Newest Sixer Trey Burke may not be a household name but there are reasons to be excited about is arrival. Burke is a traditionally streaky player who can seamlessly walk that line between spot starter and spark off the bench. Acting as a backup ball-handler and a shot-making combo guard, Burke can hopefully fill a role that seems to have been missing since the days of Sweet Lou Williams.
Standing at 6’1”, Burke lacks the traditionally desired height at his position. Burke is a strong 190 pounds, which helps him bully his way to buckets. While Raul Neto is a very efficient shooter, he does not possess nearly the same scoring presence. Burke’s athleticism also separates him from Neto the backup point guard battle.
Alfonso Clark (Trey) Burke III was born on November 12th, 1992 to Alfonso “Benji” Burke II and Ronda Burke. Coming from a basketball family, Burke had an opportunity from a young age to be taught a love for the game. His father Benji, strongly “encouraged” his son to use his left hand for most everyday activities. This helped the right-handed Burke attempt to build ambidexterity. A Columbus Ohio native, Burke played his high school ball under coach Satch Sullinger, father of former NBA player Jared Sullinger. Burke’s high school career led him to the University of Michigan where he essentially was brought in to replace former starting point guard Darius Morris.
Burke had a successful career with Michigan most noteworthy, an appearance in the 2013 NCAA Division I Men’s Basketball Championship Game. Burke played two seasons for Michigan and came out as a highly regarded prospect in the 2013 NBA draft. Because of his performance in the NCAA Championship game against Louisville, Burk saw a rise in his pre-draft popularity. Burke scored 24 points to go along with four rebounds and three assists in just 26 minutes of play because of foul trouble.
Budding NBA Career
On June 27th, 2013, Trey Burke was drafted ninth overall by the Minnesota Timberwolves and was subsequently traded to the Utah Jazz for the 14th and 21st picks in the draft; used to draft Shabazz Muhamad and Gorgui Dieng respectively. Burke played 210 games as a member of the Utah Jazz before being traded to the Washington Wizards for a 2021 second-round pick.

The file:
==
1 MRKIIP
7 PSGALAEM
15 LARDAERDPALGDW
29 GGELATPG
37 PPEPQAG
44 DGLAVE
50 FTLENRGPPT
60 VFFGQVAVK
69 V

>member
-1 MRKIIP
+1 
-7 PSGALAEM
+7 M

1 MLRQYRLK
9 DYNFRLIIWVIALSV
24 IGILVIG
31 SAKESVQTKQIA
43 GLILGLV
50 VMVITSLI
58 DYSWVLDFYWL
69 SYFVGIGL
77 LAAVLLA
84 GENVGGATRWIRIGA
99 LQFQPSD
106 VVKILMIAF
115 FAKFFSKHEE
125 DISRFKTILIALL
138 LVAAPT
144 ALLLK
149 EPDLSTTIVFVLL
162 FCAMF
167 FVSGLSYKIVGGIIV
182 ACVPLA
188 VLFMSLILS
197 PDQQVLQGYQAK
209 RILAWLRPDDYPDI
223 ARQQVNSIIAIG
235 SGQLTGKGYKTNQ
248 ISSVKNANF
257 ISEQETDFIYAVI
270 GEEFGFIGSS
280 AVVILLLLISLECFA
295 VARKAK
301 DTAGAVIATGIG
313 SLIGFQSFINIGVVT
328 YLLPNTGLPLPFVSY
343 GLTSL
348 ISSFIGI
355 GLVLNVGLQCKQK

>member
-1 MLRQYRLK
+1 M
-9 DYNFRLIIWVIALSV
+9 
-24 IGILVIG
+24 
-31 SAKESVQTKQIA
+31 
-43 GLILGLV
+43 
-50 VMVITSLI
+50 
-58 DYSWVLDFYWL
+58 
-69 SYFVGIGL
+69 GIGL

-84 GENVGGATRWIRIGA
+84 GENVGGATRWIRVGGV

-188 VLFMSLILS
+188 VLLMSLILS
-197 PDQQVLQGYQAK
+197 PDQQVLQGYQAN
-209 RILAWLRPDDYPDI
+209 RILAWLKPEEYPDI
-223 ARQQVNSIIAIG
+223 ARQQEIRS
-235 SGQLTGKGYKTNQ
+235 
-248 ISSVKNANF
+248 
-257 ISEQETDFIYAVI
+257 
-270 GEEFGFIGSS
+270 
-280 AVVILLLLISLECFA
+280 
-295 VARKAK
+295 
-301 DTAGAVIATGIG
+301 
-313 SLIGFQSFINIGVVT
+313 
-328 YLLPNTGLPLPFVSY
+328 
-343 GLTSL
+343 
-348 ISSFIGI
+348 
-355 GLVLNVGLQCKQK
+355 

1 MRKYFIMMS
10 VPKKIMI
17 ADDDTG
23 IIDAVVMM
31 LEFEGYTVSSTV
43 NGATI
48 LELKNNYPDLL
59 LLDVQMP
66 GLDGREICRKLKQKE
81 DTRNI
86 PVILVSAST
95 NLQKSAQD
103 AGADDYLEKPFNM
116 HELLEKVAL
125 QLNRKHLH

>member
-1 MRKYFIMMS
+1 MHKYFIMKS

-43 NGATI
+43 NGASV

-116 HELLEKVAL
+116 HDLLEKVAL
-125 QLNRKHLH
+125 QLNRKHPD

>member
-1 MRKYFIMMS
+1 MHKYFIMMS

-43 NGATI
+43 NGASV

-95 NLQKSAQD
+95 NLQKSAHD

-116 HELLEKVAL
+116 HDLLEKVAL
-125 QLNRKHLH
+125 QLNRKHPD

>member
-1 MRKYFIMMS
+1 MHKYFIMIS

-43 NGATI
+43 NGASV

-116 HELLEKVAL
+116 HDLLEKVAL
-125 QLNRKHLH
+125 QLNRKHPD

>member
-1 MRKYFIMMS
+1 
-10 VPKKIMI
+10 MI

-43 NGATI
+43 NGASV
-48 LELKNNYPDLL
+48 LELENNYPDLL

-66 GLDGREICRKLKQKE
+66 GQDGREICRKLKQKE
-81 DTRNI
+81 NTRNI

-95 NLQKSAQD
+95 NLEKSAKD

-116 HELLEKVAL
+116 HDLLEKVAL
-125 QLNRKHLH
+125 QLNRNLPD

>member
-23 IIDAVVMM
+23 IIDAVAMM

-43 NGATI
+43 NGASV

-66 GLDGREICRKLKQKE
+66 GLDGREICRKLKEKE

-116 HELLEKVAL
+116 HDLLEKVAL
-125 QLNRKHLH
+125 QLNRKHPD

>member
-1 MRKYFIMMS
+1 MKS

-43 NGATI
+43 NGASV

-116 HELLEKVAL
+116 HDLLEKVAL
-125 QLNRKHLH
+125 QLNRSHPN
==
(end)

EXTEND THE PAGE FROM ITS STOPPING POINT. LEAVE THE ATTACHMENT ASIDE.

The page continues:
After finishing the season with the Wizards, Burke signed and was cut by the New York Knicks. Burke then joined their G League affiliate the Westchester Knicks. He pushed through this challenging time focusing on his game, averaging 26.6 points per game. After putting on a show in the G League, he was then signed by the New York Knicks on January 14th, 2018 where he remained for just over a year. On January 31st Burke was traded along with throw in Kristaps Porzingis, Tim Hardaway Jr. and Courtney Lee in exchange for Dennis Smith Jr., DeAndre Jordan, Wesley Matthews, and two future first-round draft picks. Burke played out the rest of the season with the Mavericks. He had multiple 20+ point games including a 25 point outing against Russell Westbrook and the Oklahoma City Thunder.
Fit With Sixers
Burke is a hardworking, longsuffering, shotmaker and has a chip on his shoulder the size of Fishtown. This and his undersized mentality that we’ve loved from Allen Iverson and Desean Jackson. Watch for him to be a fan favorite from our lovable bench. A realistic expectation for Burke’s season is to play like a diet Fred VanVleet. We saw how important combo guards off the bench are so important as highlighted by VanVleet, Lou Williams, Austin Rivers, and Quinn Cook. To have a player who can spark your offense of the bench is a key component of most contenders. Burke will hopefully play a key role in a very special season for our Sixers.
Mandatory Credit: Jaime Valdez-USA TODAY Sports
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